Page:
The latest update from the Cheyenne Office of the National Weather Service is now calling for up to two feet of snow in some areas, along with risky winds and unsafe travel conditions. Other hazards include heavy snow and severe storms with possible tornadoes and flooding.
CNN reports 70 million people are in the path of the storm, with 45 million under a high wind threat, 10 million under winter storm threats and about 15 million facing a flood threat.
Parts of Wyoming, Colorado, Kansas, Nebraska, Montana, South Dakota, North Dakota and Minnesota are under a blizzard warning.
In Colorado, more than 133,000 people were affected by power outages, officials said.
The National Weather Service in Boulder, Colorado, issued a blunt message Tuesday: "Please cancel any travel plans Wednesday afternoon and evening especially east of I-25, and stay tuned for further updates!"
Travel will be unsafe, if not impossible, at times, across areas where the blizzard warning has been issued.
According to the Weather Channel, the winter storm is expected to increase in strength throughout Wednesday, with heavy winds and snow continuing into Thursday. The majority of those cancellations are at Denver International Airport (DIA), where a blizzard warning is in effect.More news: Venezuelan blackout victims 'murdered' by government, opposition leader says
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Denver itself is expected to get snow accumulations of about 5 to 8 inches.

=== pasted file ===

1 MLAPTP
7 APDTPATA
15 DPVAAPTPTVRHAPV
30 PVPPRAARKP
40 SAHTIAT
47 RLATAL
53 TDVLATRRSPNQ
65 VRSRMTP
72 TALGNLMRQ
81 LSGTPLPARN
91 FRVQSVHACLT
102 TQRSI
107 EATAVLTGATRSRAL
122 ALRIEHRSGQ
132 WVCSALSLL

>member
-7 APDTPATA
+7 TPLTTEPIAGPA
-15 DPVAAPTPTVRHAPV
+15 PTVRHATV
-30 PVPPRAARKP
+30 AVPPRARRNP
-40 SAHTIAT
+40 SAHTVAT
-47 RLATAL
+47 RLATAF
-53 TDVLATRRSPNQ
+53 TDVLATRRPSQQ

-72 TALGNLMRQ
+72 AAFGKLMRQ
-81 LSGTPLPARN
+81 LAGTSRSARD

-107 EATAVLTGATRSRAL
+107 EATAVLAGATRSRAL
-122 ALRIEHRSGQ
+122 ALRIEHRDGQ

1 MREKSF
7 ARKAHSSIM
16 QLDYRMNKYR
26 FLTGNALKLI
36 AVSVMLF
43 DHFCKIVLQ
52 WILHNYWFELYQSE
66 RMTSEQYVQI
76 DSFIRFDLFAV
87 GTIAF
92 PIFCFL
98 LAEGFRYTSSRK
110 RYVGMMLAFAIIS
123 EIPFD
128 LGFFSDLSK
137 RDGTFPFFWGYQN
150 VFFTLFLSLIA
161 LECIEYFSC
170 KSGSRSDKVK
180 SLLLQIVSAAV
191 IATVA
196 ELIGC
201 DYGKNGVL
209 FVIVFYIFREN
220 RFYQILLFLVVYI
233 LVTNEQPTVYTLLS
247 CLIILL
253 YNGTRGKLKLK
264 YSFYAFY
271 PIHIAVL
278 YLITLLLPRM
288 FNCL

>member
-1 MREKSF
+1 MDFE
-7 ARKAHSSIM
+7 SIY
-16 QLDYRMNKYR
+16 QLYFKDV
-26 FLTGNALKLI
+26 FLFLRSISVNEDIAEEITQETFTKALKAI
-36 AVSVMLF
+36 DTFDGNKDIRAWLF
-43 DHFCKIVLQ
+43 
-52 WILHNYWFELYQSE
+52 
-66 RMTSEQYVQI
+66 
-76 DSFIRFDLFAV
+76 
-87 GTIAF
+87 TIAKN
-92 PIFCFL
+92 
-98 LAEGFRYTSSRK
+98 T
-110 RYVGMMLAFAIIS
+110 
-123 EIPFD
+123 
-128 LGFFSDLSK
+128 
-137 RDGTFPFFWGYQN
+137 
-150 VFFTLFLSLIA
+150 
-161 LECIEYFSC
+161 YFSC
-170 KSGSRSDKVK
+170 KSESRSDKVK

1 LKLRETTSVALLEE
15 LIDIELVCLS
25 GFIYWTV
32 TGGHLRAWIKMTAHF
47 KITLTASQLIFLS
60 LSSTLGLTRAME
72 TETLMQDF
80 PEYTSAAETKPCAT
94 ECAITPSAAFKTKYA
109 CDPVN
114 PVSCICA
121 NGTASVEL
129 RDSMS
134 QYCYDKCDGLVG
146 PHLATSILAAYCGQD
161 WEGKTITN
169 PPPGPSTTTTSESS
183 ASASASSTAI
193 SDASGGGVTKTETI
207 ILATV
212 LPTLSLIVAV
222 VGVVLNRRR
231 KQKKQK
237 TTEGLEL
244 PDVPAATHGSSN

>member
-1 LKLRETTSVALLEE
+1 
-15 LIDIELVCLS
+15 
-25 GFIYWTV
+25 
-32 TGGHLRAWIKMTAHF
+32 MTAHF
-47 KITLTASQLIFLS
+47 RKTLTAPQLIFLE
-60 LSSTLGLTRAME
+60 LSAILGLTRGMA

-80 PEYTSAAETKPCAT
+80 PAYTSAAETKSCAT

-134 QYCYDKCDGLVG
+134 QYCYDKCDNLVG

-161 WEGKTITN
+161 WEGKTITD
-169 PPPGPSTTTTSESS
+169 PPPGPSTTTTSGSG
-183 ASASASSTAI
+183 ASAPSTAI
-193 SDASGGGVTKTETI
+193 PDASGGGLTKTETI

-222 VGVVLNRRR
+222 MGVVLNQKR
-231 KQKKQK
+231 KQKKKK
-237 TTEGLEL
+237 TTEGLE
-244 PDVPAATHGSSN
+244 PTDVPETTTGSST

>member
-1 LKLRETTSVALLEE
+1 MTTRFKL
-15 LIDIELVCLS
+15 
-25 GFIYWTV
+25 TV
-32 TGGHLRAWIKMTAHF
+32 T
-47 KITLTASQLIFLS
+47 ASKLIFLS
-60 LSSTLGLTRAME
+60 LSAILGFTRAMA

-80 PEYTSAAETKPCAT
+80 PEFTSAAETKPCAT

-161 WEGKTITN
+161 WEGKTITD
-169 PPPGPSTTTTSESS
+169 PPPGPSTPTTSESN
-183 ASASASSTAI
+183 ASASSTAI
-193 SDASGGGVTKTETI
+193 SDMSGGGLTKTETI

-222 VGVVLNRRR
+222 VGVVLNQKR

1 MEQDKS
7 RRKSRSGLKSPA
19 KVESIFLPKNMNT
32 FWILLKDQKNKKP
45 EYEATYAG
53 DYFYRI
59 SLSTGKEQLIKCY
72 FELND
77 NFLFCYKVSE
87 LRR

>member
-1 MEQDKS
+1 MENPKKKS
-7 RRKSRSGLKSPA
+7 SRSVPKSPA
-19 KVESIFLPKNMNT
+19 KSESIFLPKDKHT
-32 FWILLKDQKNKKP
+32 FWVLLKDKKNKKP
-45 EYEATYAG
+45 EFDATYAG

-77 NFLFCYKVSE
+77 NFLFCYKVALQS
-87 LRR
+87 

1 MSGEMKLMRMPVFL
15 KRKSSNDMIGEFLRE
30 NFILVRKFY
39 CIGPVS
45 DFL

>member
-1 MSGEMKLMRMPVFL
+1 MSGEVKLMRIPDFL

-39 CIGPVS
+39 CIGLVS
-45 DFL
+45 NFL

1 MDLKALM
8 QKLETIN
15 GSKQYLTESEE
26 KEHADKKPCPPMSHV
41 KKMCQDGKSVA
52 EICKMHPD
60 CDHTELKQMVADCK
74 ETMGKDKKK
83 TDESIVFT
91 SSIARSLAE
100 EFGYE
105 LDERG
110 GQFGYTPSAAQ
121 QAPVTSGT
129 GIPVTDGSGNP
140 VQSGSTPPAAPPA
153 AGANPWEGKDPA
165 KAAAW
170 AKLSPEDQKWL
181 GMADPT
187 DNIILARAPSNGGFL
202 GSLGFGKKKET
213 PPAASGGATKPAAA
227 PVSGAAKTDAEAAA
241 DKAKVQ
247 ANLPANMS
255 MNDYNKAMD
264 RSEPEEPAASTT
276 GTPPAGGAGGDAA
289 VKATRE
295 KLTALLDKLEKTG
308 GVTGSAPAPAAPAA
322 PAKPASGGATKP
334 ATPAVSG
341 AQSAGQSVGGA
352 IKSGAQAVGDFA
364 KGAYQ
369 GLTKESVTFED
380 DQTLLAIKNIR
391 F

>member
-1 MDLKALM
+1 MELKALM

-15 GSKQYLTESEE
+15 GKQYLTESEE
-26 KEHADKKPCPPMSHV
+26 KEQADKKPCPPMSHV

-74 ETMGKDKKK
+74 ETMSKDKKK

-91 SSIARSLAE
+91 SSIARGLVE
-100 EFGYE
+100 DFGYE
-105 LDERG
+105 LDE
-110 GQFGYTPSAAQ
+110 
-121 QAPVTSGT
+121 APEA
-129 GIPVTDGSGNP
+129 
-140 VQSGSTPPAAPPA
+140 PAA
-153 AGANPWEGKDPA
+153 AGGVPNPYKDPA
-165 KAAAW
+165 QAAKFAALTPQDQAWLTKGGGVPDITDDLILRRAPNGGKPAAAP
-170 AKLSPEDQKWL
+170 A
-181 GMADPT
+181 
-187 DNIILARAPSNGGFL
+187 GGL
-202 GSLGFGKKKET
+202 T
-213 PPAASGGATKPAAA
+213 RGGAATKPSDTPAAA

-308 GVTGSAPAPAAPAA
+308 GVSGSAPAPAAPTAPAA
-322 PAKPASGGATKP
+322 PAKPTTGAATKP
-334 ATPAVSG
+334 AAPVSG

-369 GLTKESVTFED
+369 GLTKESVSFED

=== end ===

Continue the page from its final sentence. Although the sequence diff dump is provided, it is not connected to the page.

A 250-mile (402-kilometer) stretch of Interstate 80 from Cheyenne to Rock Springs in southern Wyoming was closed, along with a 300-mile (483-kilometer) section of Interstate 25 from Buffalo, Wyoming, to the Colorado border.
Denver Public Schools cancelled classes due to the severe weather, the school district said in a tweet.
Utah: The Beehive State appears to be on the back end of the storm.
The storm was expected to keep intensifying Wednesday in the Central Rockies, push eastward through the Central Plains Wednesday and into the Upper Mississippi Valley and Upper Great Lakes region Thursday. Portions of western Texas have already seen winds between 70 and 80 miles per hour, with some even going beyond 80 mph, according to Rinde. Winds of 30 to 40 miles per hour with gusts over 60 miles per hour are expected across parts of New Mexico, western Texas, Oklahoma, Kansas and Colorado.